Our goal is to get more people to play cricket and raise the standard of the national teams – Brian Mantle, CEO of German Cricket Federation

For a sport that was first introduced over 150 years ago, Germany is not a country that is associated with cricket. A powerhouse in the football world, Germans never fail to make their voices heard at sporting venues and have some of the most passionate supporters in the world. The influx of people from different backgrounds, especially from the Indian subcontinent has played a big role in cricket gaining some relevance in the country, but it still has a long way to go to become one of the more ‘popular’ sports, especially amongst the younger generation.

In an exclusive interview with SPOGO, Brian Mantle, Chief Executive Officer at the German Cricket Federation speaks about promoting cricket, grassroot development, overcoming challenges, raising the standard of cricket and his future goals and aspirations.

Q 1) Germany is known for its fantastic atmosphere in football stadiums, especially in the Bundesliga. How is the German Cricket Federation working towards promoting cricket amongst the younger population?

We are currently in the process of rolling out a completely new process in schools. It is a project that has been organised and developed by the ICC called CRIIIO. This is an entry level programme for total beginners to learn cricket for the first time. It has been translated into the German language and we hope to go to 200 schools every year to introduce German children to cricket because children and junior players are probably the only way to bring cricket to the masses here. We think cricket has a lot of benefits for Germans. It is different and interesting for the people here, for example it is not Football which of course is very dominant here.

We also believe it develops intercultural communication because if you play cricket you’ve got people playing from India, Pakistan, Australia and England as well as Germans so it is very interesting in that regard. Additionally, the spirit of cricket, good manners and good behaviour, I think is very important for young people. We are doing a lot of that but we are also doing a lot of other things. Things related to marketing for which I can not go into too much detail at the moment but you will see some very interesting things happening on our social media over the next two or three weeks. Things we are doing to get more German people to know about cricket. It is not known here. I think everyone here knows it exists but it is not really in the public consciousness but we are getting there slowly.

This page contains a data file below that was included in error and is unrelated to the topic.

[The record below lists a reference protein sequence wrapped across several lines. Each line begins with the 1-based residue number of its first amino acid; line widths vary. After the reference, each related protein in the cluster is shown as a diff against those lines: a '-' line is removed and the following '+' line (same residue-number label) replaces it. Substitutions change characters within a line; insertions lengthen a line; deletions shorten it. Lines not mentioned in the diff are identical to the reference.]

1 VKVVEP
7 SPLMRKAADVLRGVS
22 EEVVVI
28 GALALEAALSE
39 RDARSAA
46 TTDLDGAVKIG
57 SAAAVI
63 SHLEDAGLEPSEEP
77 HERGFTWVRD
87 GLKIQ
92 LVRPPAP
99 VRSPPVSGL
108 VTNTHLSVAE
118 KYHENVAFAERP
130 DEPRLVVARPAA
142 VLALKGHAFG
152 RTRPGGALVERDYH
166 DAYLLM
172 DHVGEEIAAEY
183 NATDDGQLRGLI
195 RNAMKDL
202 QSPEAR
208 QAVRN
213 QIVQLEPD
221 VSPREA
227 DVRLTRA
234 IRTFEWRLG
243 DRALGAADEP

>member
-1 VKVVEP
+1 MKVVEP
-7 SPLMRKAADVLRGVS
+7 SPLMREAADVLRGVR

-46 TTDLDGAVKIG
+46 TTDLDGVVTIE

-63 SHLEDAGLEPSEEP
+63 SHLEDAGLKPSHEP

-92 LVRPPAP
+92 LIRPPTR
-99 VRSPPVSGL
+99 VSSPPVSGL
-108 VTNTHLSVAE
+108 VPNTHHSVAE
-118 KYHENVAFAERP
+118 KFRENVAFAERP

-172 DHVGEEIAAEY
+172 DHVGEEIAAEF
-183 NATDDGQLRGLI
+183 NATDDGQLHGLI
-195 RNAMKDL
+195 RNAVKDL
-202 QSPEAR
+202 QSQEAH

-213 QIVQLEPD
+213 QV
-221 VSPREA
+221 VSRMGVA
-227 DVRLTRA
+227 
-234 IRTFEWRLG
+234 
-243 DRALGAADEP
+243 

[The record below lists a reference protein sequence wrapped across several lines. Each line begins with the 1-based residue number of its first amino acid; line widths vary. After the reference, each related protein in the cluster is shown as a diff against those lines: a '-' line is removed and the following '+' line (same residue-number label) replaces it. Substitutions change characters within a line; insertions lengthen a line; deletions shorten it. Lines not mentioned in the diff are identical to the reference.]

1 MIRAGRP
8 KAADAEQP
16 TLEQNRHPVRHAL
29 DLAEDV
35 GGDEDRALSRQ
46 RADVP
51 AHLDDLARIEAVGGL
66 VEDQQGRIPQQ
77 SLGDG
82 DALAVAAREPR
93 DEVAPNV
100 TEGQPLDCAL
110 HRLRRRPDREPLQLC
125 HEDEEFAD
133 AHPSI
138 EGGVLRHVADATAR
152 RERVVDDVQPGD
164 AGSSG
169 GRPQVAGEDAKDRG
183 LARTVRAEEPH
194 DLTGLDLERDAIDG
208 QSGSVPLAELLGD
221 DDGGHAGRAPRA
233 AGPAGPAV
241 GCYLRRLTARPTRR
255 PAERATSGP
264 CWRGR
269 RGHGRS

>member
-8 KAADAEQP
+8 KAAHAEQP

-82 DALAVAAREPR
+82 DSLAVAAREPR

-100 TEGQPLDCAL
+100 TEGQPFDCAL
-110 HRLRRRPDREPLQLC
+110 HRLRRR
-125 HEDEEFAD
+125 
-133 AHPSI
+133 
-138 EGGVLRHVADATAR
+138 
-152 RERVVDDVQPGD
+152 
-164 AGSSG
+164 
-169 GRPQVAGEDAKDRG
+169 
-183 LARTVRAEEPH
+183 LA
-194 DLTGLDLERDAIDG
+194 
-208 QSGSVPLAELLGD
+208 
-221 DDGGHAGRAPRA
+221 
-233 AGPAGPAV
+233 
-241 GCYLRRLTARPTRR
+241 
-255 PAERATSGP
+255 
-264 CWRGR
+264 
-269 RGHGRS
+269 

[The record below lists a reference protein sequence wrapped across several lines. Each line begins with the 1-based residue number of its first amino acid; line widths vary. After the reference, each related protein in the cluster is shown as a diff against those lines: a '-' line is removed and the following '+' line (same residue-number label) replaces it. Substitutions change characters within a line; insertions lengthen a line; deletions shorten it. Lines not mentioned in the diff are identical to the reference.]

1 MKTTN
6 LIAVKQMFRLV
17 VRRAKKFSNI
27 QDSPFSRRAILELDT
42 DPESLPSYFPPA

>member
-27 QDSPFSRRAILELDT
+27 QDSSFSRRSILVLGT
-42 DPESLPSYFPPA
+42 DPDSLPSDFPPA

Q 2) How is the German Cricket Federation working at the grassroots to pave a way for aspiring cricketers in the country?

The first level is the schools and clubs I already told you about earlier where we get them to play Cricket for the first time. We also run leagues such as softball leagues and hardball leagues in various age groups and various parts of Germany. Some of them are very small, some are growing, and some are quite big. Then from that we take the most talented players and we give them special training through the German Cricket Academy run by an Indian, Abhijit Khan. He provides top-level performance cricket for the best aspiring cricketers. We hope that some of these players will play for Germany one day. In fact, from our national team at the moment, several of the players played for youth teams and youth structures in Germany.

We have been successful in the past so we have to make sure that it continues to happen in the future as well. That is not just for the boys but for girls’ cricket and women’s cricket is a massive part of what we do. Maybe, in some ways even more important than the men because we feel that womens’ cricket is a way for us to profile ourselves. In our Womens’ National team about 50-70 percent of the players are German born and bred and they have learnt cricket for the first time here and our women are ranked 25 in the world at the moment.

Q 3) As Chief Executive Officer at German Cricket Federation, what are the various challenges that you have faced? How did you overcome them?

Well firstly, cricket is a small sport here played very often by expatriates. People who have learnt cricket in their home countries which is why we have a lot of Indian and Pakistani students here. We also have many people who work in the IT sector or as engineers. We have a lot of people who come here as refugees, specially in the last 5-6 years from Afghanistan so integration is a big part of it. Getting people to play together.